As she hurried after the crowd, she thought about what she was going to say. She followed the sound of the commotion and saw more people gathered than lived in her town. All of them pushing towards a group in the middle, and one of them… Yes him. He’s the one. She pushed. Not caring if some stepped out of her path because they saw or smelled the blood that was flowing even harder. She had to reach him, had to get his attention…
But he was walking with Ya’ir (who the Greeks called Jairus). Ya’ir’s daughter – what was her name? was it Me’irah? Named for “light” like her father? I think so – Me’irah had died. A child whose whole life was the length of her disease, twelve years. And now she was dead. Sarah’s daughter said to herself, I won’t bother the Rabbi. He must go to comfort Me’irah’s mother.
She was all alone as she watched her daughter die, she was all alone as she planned and began the funeral of her child. She was like so many mothers left alone to do the difficult work of holding her remaining family together through the most trying of times. Her husband had not abandoned them, but he had left them. He missed the moment when the light left his baby girl’s eyes as she passed from life to death. He left her on her deathbed and her Mama in her deathwatch in the hope that he could persuade Rebbe Yeshua, Rabbi Jesus, to come and lay his hands on her. But she died in his absence and they started her funeral without him…
Yet Sarah’s daughter couldn’t walk away; she couldn’t take her eyes off of him and found herself within a hand’s breadth. Falling to her knees, reaching out, not knowing what she would do until she did it; (according to the other two gospels) she touched his tzit-tzit, the knotted fringe on the corners of his clothing – the sign of an observant Jew. She believed that this time she would be healed. She had believed before and been disappointed, but that didn’t matter. Sarah’s daughter had resilient, indefatigable, inexhaustible, inextinguishable faith. She said, “If I but touch his clothes, I shall be saved.”
More than healed, saved, saved from the death that was surely coming closer. Twelve years of pain, disappointment, sorrow and struggle did not diminish her faith; it was a living thing, carried inside of her, extended through her hand to One who was so worthy of her faith that he didn’t have to see her, speak to her or even touch her to save her, heal her, make her whole, grant her life and transform her.
And it was so. She drew the healing power from his body. She did it. The text is full of her verbs: She endured, she spent, she was no better, she grew worse, she heard, she came up, she touched, she said, she felt, she was saved/healed/restored and then she told him everything. Everything. All her pain, all her grief, all her hope, all her faith. All. She is the active agent in her healing eleven times, and once passive – her hemorrhage stopped.
And Ya’ir, Jairus, is waiting and watching. He left his child on her deathbed to find Rabbi Yeshua, Rabbi Jesus. He didn’t know if she would be living or dead when he got back; but he knew that if Yeshua, Jesus, just laid his hands on her, she would be alright. Ya’ir started his journey in faith. He said, “My little daughter is at the point of death. Come and lay your hands on her, so that she may be saved, and live.” (There’s that verb again.) And Ya’ir ended his journey in faith. When he found Jesus, he found resurrection and life at the same time Sarah’s daughter found restoration and life.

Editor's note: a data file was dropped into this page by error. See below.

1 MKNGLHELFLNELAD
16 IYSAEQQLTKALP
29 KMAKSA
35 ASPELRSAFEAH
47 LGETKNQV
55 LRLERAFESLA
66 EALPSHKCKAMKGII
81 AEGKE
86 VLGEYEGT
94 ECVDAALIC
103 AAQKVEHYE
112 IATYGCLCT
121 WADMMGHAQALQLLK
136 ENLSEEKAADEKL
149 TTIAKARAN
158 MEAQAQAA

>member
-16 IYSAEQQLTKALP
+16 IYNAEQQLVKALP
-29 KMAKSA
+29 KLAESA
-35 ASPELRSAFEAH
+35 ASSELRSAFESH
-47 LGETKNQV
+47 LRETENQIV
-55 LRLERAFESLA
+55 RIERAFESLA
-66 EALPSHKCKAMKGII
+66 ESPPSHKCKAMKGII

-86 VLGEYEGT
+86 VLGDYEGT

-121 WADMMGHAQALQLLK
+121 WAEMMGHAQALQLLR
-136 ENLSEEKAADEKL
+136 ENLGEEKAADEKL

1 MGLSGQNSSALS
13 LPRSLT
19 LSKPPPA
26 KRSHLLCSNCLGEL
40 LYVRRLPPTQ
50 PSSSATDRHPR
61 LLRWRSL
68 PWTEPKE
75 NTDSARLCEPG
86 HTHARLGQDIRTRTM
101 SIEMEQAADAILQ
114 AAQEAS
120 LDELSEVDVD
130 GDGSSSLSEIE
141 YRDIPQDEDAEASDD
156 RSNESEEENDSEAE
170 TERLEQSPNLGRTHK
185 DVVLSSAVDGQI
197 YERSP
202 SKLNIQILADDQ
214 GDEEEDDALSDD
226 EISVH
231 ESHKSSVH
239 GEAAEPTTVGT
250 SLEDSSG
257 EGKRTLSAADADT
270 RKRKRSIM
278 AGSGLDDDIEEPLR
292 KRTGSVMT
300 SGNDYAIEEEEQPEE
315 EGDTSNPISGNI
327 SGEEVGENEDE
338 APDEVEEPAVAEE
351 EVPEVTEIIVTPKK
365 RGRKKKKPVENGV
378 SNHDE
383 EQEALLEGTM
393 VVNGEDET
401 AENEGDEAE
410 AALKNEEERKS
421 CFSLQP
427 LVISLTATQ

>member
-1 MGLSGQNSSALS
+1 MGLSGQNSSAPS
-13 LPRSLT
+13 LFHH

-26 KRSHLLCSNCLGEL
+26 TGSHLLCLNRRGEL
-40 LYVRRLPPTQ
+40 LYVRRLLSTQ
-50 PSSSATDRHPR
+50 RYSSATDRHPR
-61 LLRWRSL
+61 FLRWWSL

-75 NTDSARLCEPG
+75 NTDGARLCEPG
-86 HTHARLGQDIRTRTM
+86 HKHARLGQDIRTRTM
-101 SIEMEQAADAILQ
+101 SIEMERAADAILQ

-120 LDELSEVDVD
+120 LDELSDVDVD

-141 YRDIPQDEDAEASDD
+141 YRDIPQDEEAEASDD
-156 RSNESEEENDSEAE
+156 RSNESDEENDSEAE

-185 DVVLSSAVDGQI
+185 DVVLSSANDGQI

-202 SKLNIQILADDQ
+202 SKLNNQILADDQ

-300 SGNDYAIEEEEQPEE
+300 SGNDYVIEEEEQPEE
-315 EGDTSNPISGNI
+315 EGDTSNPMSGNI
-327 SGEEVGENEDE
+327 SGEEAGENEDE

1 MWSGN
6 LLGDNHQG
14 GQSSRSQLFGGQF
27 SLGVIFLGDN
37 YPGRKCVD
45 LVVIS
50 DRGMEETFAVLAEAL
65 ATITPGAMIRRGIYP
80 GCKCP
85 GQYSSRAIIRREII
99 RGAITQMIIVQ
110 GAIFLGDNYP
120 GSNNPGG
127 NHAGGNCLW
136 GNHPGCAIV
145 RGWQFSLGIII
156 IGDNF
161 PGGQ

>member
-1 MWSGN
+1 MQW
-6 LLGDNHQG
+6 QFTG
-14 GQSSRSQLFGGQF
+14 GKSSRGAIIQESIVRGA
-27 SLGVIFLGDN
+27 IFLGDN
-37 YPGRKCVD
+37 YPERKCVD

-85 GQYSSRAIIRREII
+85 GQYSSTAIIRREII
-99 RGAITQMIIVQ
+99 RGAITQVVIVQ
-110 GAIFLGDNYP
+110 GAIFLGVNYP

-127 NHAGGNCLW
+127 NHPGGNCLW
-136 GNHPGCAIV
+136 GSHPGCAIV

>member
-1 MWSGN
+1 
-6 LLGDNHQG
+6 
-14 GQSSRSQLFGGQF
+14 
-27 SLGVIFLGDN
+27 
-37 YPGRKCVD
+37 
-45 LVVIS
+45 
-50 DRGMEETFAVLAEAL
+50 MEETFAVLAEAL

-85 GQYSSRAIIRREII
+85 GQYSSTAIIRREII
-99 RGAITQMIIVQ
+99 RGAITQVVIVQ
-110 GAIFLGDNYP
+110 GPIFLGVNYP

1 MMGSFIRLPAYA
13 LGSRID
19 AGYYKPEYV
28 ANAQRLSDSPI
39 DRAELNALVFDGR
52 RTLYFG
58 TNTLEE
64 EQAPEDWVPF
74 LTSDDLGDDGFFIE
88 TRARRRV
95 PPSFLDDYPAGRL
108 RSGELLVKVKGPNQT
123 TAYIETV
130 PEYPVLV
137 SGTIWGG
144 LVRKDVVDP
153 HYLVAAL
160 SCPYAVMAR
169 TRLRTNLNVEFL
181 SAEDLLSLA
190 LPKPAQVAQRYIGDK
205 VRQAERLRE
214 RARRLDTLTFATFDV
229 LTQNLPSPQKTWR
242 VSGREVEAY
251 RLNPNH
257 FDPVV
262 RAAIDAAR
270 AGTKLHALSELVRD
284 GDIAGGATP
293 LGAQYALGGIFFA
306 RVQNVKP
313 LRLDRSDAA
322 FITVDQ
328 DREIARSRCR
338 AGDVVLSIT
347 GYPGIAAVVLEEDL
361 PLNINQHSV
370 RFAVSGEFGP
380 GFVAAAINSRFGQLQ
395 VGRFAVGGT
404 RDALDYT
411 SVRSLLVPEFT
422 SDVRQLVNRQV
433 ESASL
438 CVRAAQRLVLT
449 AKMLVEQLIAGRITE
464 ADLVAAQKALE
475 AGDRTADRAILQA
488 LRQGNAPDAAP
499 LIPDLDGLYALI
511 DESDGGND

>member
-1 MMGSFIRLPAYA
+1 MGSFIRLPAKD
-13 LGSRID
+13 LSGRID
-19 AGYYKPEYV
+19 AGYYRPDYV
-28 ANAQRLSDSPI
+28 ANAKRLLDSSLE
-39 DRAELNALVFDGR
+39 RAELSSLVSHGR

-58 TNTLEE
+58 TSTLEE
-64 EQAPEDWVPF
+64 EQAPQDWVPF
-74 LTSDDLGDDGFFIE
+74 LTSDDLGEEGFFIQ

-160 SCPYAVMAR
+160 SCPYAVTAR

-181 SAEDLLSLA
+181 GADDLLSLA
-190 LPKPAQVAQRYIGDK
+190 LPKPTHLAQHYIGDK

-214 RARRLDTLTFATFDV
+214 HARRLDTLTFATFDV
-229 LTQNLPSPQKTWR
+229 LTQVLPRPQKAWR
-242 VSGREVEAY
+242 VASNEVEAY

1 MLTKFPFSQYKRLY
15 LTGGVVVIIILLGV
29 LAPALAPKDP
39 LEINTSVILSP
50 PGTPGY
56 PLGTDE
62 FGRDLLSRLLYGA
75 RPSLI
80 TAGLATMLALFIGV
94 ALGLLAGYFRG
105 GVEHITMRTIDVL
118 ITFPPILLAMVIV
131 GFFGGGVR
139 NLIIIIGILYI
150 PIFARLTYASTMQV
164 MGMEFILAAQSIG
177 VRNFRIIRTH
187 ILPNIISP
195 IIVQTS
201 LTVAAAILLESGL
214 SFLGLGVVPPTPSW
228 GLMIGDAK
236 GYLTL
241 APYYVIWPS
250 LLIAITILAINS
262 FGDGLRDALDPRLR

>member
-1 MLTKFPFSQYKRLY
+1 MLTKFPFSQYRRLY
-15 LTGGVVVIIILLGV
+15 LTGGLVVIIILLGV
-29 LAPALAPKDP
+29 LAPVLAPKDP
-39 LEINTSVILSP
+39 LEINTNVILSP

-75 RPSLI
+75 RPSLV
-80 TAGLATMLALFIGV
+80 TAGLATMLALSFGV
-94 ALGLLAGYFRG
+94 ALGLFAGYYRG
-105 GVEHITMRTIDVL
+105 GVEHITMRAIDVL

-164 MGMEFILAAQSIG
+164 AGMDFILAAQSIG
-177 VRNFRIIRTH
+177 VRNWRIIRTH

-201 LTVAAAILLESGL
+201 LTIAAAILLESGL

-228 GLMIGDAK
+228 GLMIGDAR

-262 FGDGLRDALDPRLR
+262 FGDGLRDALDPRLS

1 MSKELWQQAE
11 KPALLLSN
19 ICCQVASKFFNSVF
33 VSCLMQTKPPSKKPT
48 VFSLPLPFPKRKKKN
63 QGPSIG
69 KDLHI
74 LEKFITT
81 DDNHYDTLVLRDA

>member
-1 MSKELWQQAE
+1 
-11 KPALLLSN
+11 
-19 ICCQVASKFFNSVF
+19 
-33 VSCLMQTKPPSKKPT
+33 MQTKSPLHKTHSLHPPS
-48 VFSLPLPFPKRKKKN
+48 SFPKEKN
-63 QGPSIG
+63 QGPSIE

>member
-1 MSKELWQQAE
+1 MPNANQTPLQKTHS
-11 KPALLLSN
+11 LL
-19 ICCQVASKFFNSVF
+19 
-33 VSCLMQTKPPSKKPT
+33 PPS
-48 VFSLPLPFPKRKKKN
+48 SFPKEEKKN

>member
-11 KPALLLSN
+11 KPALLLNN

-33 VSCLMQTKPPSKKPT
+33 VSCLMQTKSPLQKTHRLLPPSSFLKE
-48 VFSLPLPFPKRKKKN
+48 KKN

One of the great ironies of the aftermath of this text is that the church of Jesus Christ and nominally Christian societies like ours have become so scandalized by women and our bodies that we dare not name our parts or the problems with our parts in polite company according to some folk. It is ironic, because silencing women and censuring our bodies denies the Gospel story itself: That God became flesh and blood in the body of a woman, was nourished by her blood in her body passed through an umbilical cord attached to a placenta, rooted in the wall of her uterus, and one day pulsed into this world through her cervix and vagina. Just like the rest of us – give or take the occasional caesarian.
This is the scandal of the Gospel, the Incarnation of a woman-born God. At the heart of Incarnation theology is the notion that the human body – and women are fully human – is neither accidental nor unworthy of the habitation of God. The scandal of the Incarnation is the scandal of the human body in all of its forms, genders, expressions, orientations, nationalities, ethnicities, abilities, limitations, communicable diseases, poverties. And this is what God became, for Sarah’s daughter and Ya’ir and his daughter and her mother and you and me, for the whole world, for all of groaning creation. To paraphrase Brother (Cornell) West: Jesus was born too close to urine, excrement and sex for the comfort of many. God became human to touch and be touched by the broken, bleeding, dead and dying and to be broken, bleed and die. And in so doing transformed that brokenness into a sacrament, body and blood, bread and wine, the shadow of death, grave-robbing resurrection.
This Gospel is that God’s concern for the woman-born was manifested in God, Godself, becoming woman-born, for the redemption and liberation of all the woman-born from fear and from death itself. Yeshua the Messiah, the Son of Woman, came to seek out and save the lost and to give his life as a ransom for many. Amen.